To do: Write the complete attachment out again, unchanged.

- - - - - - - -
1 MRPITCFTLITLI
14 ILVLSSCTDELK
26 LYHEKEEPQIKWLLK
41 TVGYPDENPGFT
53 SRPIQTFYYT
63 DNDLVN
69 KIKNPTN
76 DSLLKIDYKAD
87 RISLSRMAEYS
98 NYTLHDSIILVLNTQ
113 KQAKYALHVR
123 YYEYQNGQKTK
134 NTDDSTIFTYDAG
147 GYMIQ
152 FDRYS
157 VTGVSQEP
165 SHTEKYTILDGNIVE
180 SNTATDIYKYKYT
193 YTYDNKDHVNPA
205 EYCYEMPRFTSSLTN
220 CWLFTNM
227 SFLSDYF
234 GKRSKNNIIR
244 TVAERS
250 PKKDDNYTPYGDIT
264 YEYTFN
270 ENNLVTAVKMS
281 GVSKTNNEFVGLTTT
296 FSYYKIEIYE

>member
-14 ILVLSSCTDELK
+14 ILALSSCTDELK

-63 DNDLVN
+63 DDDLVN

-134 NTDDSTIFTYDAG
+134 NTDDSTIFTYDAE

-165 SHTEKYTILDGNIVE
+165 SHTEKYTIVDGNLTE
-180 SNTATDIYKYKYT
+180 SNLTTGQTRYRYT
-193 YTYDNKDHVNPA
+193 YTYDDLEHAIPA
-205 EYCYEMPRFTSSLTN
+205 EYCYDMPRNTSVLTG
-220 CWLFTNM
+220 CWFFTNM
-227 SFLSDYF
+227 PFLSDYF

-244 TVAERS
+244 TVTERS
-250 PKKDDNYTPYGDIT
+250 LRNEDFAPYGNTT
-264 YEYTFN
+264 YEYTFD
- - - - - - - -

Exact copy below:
1 MRPITCFTLITLI
14 ILVLSSCTDELK
26 LYHEKEEPQIKWLLK
41 TVGYPDENPGFT
53 SRPIQTFYYT
63 DNDLVN
69 KIKNPTN
76 DSLLKIDYKAD
87 RISLSRMAEYS
98 NYTLHDSIILVLNTQ
113 KQAKYALHVR
123 YYEYQNGQKTK
134 NTDDSTIFTYDAG
147 GYMIQ
152 FDRYS
157 VTGVSQEP
165 SHTEKYTILDGNIVE
180 SNTATDIYKYKYT
193 YTYDNKDHVNPA
205 EYCYEMPRFTSSLTN
220 CWLFTNM
227 SFLSDYF
234 GKRSKNNIIR
244 TVAERS
250 PKKDDNYTPYGDIT
264 YEYTFN
270 ENNLVTAVKMS
281 GVSKTNNEFVGLTTT
296 FSYYKIEIYE

>member
-14 ILVLSSCTDELK
+14 ILALSSCTDELK

-63 DNDLVN
+63 DDDLVN

-134 NTDDSTIFTYDAG
+134 NTDDSTIFTYDAE

-165 SHTEKYTILDGNIVE
+165 SHTEKYTIVDGNLTE
-180 SNTATDIYKYKYT
+180 SNLTTGQTRYRYT
-193 YTYDNKDHVNPA
+193 YTYDDLEHAIPA
-205 EYCYEMPRFTSSLTN
+205 EYCYDMPRNTSVLTG
-220 CWLFTNM
+220 CWFFTNM
-227 SFLSDYF
+227 PFLSDYF

-244 TVAERS
+244 TVTERS
-250 PKKDDNYTPYGDIT
+250 LRNEDFAPYGNTT
-264 YEYTFN
+264 YEYTFD